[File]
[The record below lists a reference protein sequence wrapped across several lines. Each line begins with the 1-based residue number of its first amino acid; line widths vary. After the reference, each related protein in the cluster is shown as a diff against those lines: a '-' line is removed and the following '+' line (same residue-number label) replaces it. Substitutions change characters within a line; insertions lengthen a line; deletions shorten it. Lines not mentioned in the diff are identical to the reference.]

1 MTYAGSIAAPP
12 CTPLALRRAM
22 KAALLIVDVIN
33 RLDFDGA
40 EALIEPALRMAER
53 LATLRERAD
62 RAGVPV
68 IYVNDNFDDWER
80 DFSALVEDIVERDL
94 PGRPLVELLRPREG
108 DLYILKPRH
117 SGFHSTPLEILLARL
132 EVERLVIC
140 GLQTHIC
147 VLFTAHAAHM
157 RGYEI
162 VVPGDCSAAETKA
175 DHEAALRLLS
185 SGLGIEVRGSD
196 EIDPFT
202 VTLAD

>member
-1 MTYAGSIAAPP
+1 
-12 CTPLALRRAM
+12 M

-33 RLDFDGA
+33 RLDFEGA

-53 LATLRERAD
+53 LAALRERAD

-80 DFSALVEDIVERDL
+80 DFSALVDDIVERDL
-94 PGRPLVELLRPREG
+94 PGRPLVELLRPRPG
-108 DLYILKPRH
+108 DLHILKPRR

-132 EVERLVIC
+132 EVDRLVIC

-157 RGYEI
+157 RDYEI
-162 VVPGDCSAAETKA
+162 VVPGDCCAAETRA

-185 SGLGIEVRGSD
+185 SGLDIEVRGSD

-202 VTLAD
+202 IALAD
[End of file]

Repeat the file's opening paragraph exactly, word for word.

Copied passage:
[The record below lists a reference protein sequence wrapped across several lines. Each line begins with the 1-based residue number of its first amino acid; line widths vary. After the reference, each related protein in the cluster is shown as a diff against those lines: a '-' line is removed and the following '+' line (same residue-number label) replaces it. Substitutions change characters within a line; insertions lengthen a line; deletions shorten it. Lines not mentioned in the diff are identical to the reference.]